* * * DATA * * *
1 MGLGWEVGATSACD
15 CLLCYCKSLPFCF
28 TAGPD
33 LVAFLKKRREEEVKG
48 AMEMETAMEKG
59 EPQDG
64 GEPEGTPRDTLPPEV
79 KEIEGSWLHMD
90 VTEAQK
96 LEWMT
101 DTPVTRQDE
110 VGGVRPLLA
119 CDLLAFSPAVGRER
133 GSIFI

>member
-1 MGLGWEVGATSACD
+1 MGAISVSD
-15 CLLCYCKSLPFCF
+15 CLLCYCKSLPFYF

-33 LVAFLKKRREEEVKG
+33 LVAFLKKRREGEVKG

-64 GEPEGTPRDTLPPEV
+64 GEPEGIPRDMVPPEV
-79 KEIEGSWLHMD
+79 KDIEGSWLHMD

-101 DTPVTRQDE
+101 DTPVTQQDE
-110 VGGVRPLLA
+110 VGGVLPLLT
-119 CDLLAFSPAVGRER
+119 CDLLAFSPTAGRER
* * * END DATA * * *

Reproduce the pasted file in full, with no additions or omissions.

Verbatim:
1 MGLGWEVGATSACD
15 CLLCYCKSLPFCF
28 TAGPD
33 LVAFLKKRREEEVKG
48 AMEMETAMEKG
59 EPQDG
64 GEPEGTPRDTLPPEV
79 KEIEGSWLHMD
90 VTEAQK
96 LEWMT
101 DTPVTRQDE
110 VGGVRPLLA
119 CDLLAFSPAVGRER
133 GSIFI

>member
-1 MGLGWEVGATSACD
+1 MGAISVSD
-15 CLLCYCKSLPFCF
+15 CLLCYCKSLPFYF

-33 LVAFLKKRREEEVKG
+33 LVAFLKKRREGEVKG

-64 GEPEGTPRDTLPPEV
+64 GEPEGIPRDMVPPEV
-79 KEIEGSWLHMD
+79 KDIEGSWLHMD

-101 DTPVTRQDE
+101 DTPVTQQDE
-110 VGGVRPLLA
+110 VGGVLPLLT
-119 CDLLAFSPAVGRER
+119 CDLLAFSPTAGRER